by Steven Ertelt
May 22, 2007
Washington, DC (LifeNews.com) — Down. That appears to be the only direction the Giuliani campaign is going after several weeks of misstatements and attempts to sell his pro-abortion position to the largely pro-life Republican Party. The hard-hitting criticism the former New York City mayor has endured has eroded his lead in national polls.
A new survey USA Today released today finds that just 29 percent of Republicans nationally would vote for Giuliani the 2008 GOP primary.
Conducted by Gallup, the poll shows the ex-mayor has lost six percentage points since the same time last month and five since earlier in May.
Virtually every other candidate has gained from Giuliani’s downward spiral as Arizona Sen. John McCain inched up 1 percent from last month to 23 percent, former Tennessee Sen. Fred Thompson climbed two to 12 percent, and Mitt Romney held steady at 8 percent.
The Gallup survey showed former House Speaker Newt Gingrich at 6 percent and Kansas Sen. Sam Brownback moving up one to two percent. Other candidates had just one percent or didn’t register any support in the poll.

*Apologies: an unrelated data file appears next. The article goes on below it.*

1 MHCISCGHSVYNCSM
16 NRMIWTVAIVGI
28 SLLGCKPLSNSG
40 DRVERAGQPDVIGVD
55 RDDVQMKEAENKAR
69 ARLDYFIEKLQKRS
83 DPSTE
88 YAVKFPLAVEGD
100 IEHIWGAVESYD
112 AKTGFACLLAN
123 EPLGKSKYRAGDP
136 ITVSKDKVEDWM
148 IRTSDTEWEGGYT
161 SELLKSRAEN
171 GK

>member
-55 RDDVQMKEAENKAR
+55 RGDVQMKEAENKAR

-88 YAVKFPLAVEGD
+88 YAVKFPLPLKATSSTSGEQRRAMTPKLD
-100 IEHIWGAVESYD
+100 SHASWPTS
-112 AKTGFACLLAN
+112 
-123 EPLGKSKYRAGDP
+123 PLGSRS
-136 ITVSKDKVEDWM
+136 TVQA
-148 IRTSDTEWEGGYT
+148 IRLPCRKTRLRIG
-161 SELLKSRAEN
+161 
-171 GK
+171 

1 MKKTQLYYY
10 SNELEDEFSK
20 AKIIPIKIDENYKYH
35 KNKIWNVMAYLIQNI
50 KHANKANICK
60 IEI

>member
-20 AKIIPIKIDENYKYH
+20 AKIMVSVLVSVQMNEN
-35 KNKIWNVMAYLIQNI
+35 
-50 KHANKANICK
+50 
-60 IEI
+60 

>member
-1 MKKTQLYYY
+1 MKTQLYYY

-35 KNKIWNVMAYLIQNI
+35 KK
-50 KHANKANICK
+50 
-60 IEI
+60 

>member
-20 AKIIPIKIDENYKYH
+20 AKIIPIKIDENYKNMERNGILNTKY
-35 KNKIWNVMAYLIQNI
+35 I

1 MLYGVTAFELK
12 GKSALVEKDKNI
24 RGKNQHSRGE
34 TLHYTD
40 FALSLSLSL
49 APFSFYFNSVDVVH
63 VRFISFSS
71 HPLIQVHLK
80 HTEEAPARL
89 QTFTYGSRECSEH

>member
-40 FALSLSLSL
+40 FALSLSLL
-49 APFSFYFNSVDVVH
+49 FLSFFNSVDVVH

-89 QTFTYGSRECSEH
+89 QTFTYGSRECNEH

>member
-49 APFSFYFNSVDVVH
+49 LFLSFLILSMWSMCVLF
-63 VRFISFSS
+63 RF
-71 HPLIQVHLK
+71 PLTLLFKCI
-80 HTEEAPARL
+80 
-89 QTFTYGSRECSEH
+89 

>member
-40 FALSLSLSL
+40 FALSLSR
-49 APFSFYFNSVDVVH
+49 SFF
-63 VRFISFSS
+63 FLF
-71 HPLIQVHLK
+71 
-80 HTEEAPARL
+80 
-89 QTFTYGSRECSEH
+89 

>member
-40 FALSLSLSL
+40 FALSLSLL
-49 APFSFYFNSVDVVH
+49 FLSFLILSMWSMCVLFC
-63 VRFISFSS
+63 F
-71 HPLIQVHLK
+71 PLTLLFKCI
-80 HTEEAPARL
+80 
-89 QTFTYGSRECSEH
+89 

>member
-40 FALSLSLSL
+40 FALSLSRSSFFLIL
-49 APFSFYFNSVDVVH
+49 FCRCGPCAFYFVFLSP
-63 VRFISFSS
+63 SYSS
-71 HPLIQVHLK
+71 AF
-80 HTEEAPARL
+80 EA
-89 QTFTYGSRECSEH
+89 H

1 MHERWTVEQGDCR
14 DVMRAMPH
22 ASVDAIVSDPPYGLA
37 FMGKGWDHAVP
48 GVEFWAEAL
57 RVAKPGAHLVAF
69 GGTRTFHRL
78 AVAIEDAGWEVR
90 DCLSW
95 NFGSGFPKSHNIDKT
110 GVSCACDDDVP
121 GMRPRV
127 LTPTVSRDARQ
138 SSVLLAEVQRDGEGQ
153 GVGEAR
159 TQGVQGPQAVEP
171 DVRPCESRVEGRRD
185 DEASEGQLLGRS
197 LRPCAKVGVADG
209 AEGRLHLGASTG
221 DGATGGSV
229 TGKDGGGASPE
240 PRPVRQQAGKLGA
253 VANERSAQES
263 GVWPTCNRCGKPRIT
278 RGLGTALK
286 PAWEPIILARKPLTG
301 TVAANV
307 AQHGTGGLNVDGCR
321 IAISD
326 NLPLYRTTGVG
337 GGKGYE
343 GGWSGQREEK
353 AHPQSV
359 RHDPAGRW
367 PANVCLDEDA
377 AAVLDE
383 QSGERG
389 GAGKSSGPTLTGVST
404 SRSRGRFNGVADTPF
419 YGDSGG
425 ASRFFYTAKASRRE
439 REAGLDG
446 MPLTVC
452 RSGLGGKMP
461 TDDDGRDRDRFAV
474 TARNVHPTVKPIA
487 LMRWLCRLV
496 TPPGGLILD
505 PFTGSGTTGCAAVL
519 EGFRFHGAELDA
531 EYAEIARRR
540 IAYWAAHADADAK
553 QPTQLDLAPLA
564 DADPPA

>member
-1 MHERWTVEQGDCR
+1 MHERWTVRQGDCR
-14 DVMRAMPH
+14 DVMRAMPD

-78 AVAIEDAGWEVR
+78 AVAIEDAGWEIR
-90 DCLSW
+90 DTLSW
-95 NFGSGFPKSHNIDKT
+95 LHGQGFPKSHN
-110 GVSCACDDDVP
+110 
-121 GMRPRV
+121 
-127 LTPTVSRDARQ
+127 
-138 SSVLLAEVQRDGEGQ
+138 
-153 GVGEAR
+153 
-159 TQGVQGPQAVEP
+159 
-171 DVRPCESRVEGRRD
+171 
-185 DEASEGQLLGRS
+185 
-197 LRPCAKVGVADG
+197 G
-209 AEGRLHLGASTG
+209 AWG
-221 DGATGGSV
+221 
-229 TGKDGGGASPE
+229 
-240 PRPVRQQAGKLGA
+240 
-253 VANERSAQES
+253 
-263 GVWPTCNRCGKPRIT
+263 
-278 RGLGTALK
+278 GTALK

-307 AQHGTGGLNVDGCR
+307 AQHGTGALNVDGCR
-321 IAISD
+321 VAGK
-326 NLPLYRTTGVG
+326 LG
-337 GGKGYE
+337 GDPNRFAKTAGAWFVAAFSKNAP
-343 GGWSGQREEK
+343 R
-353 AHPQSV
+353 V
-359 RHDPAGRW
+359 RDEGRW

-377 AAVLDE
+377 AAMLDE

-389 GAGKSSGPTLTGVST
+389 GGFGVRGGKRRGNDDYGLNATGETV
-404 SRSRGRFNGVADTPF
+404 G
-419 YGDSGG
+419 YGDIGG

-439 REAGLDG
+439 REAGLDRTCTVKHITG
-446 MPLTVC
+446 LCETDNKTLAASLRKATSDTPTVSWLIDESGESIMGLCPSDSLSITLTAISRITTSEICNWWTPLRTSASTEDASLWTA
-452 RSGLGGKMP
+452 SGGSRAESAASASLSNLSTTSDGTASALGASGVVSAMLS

This USA Today poll mirrors the results of a Rasmussen poll conducted last week that showed Giuliani leading among likely GOP voters with 25 percent, which was just seven percentage points ahead of Sen. John McCain’s 18 percent.
Three weeks ago he led McCain by 16 percent in the Rasmussen poll and the 25 percent was the lowest mark for Giuliani in any Rasmussen poll to date.
Surveys have also shown that Giuliani is losing his grip on the early primary states of Iowa and New Hampshire.
Republican voters have previously turned away pro-abortion candidates from capturing the primary nod, including former California Gov. Pete Wilson and Pennsylvania Sen. Arlen Specter. Republicans haven’t had a pro-abortion nominee since Gerald Ford in 1976.
Polls have also shown that abortion is a winning issue for GOP presidential candidates.
Post-election polling after the 2004 presidential elections found that President Bush’s pro-life stance gave him an edge over pro-abortion Sen. John Kerry.
A 2004 Wirthlin Worldwide post-election poll found that 42 percent of voters said abortion affected the way they voted for president. Twenty-four percent of voters cast their ballots for President Bush while 15% voted for Kerry, giving Bush a 9 percent advantage on the issue of abortion.
Eight percent of voters in the Wirthlin poll indicated abortion was the "most important" issue affecting their votes and Bush won among those voters by a six to two percent margin, leading Kerry by four percentage points among the most intense abortion voters.